How do I make toolpath for this chamfer? MASTERCAM (solved)

5 Answers

I'm assuming a 3-axis mill... no swarfing capabilities.

If it's a constant angle, you might be able to use a chamfer mill ground to a point, at that angle. I don't like using those to cut along a floor because of the low surface footage near the tip making it easy to overload... but you do what you have to in these situations.

The other option is a z-level stepdown type cut along that arc'ed path. You could use a flat bottom but that's going to yield a lot of cusp. Better to go with a bullnose of small corner radii and find out if the radii at the floor will be acceptable.

Explain this to the designer... as he/she could obviously learn a few things from the input.

Actually... it doesn't need to be to a 'point' and would actually be better--for reasons mentioned--if it wasn't.

I'd edit the previous comment if I could...

The first thing I notice is that you don't seem to be using a dynamic toolpath for the roughing. That would reduce your cycle time.
CMALCO is on the right track. For more detail you can get yourself a membership to Streaming Teacher ( They have great, short, searchable videos that walk you through every part of Mastercam.

Economics of part making...

If you're making 1 of these on a low-speed machine; step down with a chamfer mill is feasible and you likely already have the tools. If the chamfer's small enough to be covered by one pass, then you may opt to rough and finish, leaving floor stock to get a better blend into the floor on the finish pass.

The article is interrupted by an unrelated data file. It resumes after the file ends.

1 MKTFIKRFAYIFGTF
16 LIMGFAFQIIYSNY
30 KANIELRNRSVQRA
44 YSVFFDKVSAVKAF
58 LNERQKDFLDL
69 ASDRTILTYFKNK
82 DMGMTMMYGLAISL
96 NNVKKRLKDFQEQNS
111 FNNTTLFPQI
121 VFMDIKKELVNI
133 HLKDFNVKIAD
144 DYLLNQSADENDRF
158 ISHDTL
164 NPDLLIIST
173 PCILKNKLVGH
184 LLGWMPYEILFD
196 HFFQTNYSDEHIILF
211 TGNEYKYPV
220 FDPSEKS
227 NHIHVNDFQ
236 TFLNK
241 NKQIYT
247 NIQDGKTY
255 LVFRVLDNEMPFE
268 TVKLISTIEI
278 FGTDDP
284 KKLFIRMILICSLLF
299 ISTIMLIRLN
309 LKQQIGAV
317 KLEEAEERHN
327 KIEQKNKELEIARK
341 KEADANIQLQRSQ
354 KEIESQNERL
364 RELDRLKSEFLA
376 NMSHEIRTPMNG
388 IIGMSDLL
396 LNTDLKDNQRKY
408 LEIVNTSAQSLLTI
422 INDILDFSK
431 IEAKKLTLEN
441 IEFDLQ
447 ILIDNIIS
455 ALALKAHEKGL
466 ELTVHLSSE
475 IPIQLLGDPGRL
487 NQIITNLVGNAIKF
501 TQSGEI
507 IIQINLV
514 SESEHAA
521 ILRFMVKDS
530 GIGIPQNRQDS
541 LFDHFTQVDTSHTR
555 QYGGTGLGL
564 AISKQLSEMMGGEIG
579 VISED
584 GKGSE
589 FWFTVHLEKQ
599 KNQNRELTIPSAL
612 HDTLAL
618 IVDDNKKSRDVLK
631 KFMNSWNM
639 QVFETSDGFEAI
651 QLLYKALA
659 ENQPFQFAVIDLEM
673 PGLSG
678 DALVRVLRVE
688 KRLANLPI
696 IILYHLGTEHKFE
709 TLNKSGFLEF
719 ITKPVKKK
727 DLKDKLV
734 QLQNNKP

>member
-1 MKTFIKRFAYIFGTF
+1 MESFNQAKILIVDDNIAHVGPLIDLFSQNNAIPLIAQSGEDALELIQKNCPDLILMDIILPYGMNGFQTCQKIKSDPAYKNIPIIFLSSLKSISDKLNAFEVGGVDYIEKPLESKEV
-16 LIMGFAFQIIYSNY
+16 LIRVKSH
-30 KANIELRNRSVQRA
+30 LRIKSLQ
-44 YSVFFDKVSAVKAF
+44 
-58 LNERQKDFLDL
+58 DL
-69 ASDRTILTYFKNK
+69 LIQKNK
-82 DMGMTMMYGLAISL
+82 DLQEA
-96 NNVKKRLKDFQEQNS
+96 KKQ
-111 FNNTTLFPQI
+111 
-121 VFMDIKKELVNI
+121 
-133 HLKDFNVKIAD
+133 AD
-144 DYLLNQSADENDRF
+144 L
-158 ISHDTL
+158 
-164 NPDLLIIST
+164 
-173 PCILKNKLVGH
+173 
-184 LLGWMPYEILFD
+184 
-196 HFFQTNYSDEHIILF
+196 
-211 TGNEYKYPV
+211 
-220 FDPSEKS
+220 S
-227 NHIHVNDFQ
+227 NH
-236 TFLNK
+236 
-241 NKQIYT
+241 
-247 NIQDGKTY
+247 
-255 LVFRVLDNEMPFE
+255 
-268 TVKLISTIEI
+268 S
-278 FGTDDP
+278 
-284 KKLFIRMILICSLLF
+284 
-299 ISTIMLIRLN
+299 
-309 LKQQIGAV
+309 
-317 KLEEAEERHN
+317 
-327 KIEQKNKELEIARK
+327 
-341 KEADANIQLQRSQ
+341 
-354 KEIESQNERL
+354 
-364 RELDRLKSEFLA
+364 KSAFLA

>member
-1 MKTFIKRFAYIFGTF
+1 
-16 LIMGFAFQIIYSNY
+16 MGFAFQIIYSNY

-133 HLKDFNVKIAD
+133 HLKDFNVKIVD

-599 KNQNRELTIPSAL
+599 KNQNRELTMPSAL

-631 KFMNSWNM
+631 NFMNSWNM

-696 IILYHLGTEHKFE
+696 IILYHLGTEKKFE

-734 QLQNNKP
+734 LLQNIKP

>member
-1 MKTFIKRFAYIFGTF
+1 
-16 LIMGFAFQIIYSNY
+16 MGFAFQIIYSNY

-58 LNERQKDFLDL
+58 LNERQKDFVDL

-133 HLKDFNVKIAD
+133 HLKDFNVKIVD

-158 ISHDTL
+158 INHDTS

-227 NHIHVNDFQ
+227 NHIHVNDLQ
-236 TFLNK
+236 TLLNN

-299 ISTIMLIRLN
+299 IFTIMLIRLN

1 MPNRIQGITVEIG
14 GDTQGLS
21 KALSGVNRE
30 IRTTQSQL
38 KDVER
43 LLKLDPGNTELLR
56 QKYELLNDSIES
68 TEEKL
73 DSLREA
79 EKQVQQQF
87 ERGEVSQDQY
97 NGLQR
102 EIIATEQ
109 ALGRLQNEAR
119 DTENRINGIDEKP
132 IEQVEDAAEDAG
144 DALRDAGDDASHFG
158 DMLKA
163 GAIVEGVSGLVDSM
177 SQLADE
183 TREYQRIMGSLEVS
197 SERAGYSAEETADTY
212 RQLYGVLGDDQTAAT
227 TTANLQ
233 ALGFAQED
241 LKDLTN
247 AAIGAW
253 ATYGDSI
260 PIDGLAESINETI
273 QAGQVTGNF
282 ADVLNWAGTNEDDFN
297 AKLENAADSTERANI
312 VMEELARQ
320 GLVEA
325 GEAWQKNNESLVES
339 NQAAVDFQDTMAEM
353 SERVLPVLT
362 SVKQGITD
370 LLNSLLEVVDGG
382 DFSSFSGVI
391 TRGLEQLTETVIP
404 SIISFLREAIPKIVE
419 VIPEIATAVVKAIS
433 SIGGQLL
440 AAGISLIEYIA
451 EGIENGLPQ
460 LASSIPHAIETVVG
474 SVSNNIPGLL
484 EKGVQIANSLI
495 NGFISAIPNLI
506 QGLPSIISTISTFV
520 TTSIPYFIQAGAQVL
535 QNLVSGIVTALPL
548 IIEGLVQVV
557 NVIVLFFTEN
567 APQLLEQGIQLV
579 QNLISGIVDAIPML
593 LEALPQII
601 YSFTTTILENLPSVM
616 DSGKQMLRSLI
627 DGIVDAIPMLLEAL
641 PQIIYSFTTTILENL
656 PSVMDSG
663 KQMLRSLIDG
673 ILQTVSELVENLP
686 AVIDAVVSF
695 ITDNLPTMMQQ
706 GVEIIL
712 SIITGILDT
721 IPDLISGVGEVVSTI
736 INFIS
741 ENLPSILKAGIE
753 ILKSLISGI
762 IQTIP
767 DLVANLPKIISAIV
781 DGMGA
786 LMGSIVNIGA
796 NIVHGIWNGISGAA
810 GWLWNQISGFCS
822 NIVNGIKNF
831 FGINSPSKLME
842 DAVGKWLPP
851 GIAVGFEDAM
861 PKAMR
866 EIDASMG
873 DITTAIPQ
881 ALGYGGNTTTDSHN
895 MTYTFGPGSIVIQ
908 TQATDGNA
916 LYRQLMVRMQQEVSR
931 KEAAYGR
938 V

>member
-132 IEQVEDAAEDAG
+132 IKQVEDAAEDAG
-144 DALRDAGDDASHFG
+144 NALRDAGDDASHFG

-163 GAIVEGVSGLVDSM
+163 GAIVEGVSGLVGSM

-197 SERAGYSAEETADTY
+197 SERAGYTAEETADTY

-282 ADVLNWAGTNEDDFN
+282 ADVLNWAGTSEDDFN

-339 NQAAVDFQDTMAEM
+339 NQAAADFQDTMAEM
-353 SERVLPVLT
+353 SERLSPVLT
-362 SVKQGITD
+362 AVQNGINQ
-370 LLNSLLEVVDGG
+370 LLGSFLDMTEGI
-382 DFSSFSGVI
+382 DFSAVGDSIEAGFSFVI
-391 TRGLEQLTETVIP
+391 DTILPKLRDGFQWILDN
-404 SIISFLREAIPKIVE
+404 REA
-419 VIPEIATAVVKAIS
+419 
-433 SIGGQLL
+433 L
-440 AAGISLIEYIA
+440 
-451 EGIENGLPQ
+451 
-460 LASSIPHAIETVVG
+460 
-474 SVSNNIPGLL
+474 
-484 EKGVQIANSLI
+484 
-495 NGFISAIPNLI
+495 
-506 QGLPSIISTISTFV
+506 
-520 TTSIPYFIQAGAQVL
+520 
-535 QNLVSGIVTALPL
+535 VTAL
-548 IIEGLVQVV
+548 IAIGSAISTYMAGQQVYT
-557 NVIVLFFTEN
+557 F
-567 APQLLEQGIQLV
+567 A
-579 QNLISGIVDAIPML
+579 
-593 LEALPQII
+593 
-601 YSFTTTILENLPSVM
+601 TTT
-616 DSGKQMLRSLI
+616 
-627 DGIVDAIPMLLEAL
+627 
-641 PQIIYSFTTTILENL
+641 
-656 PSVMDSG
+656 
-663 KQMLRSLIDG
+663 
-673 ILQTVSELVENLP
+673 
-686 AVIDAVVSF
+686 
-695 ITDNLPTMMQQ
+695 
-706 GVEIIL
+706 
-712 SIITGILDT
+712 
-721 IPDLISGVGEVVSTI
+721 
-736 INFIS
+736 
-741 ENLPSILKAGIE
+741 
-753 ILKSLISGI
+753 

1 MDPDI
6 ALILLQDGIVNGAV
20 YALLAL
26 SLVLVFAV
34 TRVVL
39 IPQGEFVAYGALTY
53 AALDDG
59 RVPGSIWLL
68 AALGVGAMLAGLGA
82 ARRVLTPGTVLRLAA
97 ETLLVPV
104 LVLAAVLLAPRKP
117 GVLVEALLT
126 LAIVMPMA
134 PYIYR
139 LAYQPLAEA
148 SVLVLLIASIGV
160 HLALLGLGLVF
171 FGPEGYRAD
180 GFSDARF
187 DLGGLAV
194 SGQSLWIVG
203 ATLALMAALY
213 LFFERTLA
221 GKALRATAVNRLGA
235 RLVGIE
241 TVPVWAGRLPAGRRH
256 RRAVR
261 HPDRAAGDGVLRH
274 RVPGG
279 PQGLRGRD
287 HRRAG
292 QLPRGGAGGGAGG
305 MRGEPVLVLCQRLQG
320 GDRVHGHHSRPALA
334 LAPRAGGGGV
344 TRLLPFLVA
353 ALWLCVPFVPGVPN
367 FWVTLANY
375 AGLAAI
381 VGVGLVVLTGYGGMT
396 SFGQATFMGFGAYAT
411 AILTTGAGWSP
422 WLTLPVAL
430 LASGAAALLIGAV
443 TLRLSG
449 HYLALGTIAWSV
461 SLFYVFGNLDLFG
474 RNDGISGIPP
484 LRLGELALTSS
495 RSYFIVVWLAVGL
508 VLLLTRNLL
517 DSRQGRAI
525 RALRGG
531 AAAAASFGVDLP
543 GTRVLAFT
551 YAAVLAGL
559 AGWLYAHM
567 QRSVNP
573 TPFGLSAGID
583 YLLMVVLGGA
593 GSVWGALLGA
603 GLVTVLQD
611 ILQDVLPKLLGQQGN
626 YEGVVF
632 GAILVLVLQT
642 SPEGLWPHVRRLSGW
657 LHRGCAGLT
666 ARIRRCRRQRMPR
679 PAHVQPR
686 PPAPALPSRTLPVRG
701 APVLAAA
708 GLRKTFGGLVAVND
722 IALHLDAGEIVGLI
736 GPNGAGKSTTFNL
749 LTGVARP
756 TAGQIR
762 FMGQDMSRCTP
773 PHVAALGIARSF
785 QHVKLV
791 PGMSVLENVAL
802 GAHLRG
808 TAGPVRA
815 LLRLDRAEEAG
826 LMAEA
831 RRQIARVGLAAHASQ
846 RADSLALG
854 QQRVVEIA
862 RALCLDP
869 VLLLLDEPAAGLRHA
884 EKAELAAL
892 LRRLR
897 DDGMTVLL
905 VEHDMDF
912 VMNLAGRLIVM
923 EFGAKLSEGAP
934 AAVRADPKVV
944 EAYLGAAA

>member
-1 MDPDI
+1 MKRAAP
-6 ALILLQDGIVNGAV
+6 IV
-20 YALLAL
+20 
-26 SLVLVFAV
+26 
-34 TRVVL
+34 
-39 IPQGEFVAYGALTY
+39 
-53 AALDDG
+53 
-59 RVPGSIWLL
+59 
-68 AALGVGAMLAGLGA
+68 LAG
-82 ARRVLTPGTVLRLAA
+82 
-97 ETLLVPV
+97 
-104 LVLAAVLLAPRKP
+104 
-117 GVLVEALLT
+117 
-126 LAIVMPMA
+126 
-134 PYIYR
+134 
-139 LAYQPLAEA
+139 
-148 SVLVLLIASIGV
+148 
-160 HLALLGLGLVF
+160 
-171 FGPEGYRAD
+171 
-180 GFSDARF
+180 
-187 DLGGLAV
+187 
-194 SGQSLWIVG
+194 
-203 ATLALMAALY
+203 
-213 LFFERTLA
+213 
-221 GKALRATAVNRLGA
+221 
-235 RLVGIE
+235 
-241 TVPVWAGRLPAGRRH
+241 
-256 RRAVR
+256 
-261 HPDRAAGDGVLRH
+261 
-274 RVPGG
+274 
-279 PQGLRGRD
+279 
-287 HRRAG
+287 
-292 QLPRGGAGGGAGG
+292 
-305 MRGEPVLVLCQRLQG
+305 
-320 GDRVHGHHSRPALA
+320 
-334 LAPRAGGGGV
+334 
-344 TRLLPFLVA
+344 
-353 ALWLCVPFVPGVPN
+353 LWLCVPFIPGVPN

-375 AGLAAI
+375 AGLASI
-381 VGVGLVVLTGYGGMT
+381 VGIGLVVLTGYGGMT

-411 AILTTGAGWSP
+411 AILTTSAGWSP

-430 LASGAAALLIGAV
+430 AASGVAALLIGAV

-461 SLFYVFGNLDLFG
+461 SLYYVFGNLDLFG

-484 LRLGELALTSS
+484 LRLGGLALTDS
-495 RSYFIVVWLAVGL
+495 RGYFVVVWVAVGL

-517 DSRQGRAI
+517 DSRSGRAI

If you're on a high speed machine, it might be just as quick to do z-stepdown, back and forth along the arc. When I worked in R&D mold making, most of the machines were >30k rpm and it was rare that we ever found the need for a chamfer style mill. Just meant another tool change and by the time we got a new one in the cut, the bull or ballnose would already have finished it.

Now if you want to keep a large chamfer mill on hand, the inserted units from Seco are sure nice to have and they're insert layout is actually helical in nature.

imho, Grind that angle onto a 4 flute end mill, using mastercam you can set your depth of cut to step down at the desired angle per pass, so you don't need the entire angle on the tool. just a little bigger than what your depth of cut is. don't use a chamfer mill or a pointy angle cutter. The end mill will allow you to blend with the floor easier. HTH